No software development vendor worth their salt would let the credit crunch pass us by and miss the opportunity to pump out a few snappy PR messages woven around the opportunity to “reduce software development lifecycle costs” would they?
Well, to be honest with you – it’s been few and far between. Perhaps a focus on general cost savings has really been happening to such a degree that companies have barely had time to think about getting some PR value out of it.
While I can’t name a big vendor or ‘solution provider’ or consultancy that has really overplayed this tactic, it took a lesser-known outfit in the shape of a company called Experimentus to chase me down on this and offer me some pointers.
The company’s ‘top ten’ recommendations for a cost saving approach to software development are arguably at risk of being a list of ‘stating the blindingly obvious’, but they can probably be condensed into three points, so here goes.
Firstly, define functional and non-functional requirements properly, document them well and distinguish between the two. This is good advice if you want to avoid building a system that does exactly what the customer wants – but is difficult to use, slow, insecure, unreliable, or is not scalable.
Let’s skip over version control and configuration management and take those as read shall we?
Secondly then, Experimentus advocates a focus on preventing rather than detecting defects. It’s so obvious it’s painful. But it’s not normally phrased in this fashion. Most vendors like to flag wave about the fact that developers will naturally produce defects and talk about the fact that their software can detect them afterwards. Prevention is better than cure after all isn’t it? We should hear more of this then I feel.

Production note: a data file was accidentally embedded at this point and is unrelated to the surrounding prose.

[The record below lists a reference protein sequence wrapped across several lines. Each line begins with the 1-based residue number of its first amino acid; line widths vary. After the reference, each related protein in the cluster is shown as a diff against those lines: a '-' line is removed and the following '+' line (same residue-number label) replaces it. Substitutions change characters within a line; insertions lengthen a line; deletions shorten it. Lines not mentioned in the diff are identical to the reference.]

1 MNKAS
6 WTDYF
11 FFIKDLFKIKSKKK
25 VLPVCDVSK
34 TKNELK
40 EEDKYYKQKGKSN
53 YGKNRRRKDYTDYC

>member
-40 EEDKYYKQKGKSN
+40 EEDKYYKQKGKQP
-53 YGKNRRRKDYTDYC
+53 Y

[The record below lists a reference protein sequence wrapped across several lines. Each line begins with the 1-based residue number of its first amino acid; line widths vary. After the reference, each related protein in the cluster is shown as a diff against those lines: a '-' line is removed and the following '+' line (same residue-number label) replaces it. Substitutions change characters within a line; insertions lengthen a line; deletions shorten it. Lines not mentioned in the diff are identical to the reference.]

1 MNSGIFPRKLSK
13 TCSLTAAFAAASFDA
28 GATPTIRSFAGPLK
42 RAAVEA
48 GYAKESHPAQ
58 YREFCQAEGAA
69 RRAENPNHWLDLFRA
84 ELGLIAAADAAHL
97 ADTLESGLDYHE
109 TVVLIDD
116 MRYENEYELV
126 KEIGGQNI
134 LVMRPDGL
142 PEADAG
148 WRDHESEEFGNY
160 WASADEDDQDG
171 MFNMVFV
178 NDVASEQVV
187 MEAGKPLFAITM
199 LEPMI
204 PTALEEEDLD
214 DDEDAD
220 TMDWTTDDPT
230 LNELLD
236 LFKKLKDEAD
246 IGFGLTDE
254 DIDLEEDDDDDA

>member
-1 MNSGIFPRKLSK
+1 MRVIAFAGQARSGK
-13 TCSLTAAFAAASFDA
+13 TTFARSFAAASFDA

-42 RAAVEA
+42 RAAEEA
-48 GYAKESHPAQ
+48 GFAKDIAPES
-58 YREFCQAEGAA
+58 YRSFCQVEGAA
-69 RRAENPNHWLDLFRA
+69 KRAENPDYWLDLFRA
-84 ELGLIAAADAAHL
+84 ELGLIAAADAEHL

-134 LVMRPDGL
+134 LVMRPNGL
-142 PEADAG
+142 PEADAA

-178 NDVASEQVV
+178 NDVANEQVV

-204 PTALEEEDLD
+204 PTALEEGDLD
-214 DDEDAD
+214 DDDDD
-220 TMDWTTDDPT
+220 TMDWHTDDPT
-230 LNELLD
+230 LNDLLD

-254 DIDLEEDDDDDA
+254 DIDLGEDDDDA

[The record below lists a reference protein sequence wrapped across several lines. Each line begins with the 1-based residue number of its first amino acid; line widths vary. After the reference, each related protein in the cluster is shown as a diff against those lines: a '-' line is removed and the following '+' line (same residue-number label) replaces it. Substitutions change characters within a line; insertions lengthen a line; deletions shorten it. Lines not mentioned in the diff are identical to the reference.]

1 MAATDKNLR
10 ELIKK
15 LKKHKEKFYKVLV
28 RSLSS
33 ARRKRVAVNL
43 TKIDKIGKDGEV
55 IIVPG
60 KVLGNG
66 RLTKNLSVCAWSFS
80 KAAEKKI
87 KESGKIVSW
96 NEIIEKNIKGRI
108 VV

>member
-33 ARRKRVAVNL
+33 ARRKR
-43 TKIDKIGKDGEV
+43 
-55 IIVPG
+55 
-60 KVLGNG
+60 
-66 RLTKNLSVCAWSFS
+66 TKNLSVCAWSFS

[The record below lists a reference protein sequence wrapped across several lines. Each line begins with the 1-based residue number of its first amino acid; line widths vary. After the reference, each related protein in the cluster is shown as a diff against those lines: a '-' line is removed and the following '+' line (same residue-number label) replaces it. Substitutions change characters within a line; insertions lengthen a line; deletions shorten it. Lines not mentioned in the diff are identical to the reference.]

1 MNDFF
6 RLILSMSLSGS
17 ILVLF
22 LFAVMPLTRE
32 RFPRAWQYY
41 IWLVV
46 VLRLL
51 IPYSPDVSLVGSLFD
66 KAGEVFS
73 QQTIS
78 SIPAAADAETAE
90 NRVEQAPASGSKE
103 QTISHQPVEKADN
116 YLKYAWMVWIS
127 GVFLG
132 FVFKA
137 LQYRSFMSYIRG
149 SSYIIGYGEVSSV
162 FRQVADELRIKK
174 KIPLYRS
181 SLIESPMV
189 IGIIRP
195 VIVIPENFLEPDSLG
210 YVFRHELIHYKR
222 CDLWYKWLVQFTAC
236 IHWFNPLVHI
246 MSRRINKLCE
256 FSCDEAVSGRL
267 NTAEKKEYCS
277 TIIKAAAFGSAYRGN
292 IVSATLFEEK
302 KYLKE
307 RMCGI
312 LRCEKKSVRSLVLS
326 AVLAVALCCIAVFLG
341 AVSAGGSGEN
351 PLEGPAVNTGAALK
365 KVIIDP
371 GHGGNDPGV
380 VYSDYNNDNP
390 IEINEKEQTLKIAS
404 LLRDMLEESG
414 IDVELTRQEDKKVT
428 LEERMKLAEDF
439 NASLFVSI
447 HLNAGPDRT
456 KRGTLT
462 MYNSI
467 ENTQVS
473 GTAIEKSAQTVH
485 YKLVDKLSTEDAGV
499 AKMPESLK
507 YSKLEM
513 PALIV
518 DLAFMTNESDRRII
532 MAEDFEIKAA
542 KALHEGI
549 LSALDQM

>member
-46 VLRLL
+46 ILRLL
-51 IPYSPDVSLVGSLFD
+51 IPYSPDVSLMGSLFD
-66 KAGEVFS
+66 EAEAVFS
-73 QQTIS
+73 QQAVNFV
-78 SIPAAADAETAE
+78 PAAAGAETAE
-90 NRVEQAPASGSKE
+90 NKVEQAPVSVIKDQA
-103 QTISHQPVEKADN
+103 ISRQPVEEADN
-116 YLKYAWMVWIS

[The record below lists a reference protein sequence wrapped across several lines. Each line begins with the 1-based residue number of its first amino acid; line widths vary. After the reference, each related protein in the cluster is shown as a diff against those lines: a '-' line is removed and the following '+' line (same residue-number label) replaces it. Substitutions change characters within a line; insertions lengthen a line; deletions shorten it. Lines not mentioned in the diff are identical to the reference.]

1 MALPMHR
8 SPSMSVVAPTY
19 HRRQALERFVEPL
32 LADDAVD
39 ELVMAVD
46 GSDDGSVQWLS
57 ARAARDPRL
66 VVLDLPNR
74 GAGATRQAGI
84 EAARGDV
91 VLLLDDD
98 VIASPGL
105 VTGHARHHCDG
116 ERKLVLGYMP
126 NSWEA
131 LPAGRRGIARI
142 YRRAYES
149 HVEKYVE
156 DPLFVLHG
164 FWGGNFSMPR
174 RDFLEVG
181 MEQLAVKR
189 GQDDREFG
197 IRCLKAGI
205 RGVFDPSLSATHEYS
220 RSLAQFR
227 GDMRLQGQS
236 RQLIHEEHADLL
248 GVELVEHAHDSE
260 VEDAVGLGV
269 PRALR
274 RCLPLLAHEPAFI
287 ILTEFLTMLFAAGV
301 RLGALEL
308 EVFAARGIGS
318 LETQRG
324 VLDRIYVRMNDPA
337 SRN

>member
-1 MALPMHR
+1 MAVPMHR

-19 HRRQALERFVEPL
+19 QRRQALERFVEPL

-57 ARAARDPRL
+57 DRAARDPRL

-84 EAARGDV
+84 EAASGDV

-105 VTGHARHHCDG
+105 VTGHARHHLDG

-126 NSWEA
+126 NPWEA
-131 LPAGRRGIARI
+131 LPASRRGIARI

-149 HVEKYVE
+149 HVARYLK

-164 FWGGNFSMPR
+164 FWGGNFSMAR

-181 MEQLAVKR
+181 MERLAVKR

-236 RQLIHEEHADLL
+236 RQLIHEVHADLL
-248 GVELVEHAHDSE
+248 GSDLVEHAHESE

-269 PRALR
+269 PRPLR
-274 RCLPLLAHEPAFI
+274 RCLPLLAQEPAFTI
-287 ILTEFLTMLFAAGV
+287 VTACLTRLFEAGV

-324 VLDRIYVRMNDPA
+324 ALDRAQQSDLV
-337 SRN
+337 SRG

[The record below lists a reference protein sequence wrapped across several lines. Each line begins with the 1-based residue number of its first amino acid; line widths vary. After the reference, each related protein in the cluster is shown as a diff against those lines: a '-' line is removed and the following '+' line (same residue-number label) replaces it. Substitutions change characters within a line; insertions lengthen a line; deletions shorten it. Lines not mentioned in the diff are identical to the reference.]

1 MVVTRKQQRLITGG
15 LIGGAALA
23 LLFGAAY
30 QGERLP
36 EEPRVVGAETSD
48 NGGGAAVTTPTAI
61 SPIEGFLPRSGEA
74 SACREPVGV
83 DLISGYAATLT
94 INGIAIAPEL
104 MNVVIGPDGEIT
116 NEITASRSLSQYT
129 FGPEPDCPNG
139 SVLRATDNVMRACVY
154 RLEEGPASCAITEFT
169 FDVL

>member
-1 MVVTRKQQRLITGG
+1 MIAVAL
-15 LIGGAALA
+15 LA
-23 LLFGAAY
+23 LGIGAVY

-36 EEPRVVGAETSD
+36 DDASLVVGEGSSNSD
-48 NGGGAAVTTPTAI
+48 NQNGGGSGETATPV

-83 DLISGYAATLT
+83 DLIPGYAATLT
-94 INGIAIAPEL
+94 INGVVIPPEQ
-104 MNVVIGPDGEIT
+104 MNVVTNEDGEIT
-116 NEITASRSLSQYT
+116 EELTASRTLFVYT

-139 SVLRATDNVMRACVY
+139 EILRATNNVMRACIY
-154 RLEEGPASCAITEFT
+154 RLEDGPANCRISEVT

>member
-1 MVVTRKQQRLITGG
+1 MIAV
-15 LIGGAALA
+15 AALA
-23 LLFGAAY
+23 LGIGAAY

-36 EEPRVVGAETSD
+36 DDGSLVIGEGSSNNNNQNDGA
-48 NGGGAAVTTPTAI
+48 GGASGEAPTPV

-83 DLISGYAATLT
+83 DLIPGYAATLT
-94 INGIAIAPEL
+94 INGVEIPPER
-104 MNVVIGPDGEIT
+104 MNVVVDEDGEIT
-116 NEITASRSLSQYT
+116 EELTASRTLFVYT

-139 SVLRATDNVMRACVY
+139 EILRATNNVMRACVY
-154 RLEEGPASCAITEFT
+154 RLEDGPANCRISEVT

Skipping over automated testing a couple of other nuggets, let’s wrap up with one more.
Sanguine development advice from Experimentus is to begin UAT (User Acceptance Testing) test design during requirements definition. Yes please. Yet again, this is another rather obvious point that is often overlooked. The company says that, “If an organisation is using the ‘V-model’ of software development correctly, then the test team should be involved with the project from the very beginning – during the requirements definition.”
So that’s it, let’s keep it short and just sample a taster of the weighty top ten list I was sent. Of course, I am being cruel to suggest that the company produced seven other pieces of advice that were any less worthy, but when they bill themselves as “THE leading UK software quality management solutions consultancy”, I would argue that they build themselves up for a fall. Or at least a lighthearted critical jibe. Wouldn’t you?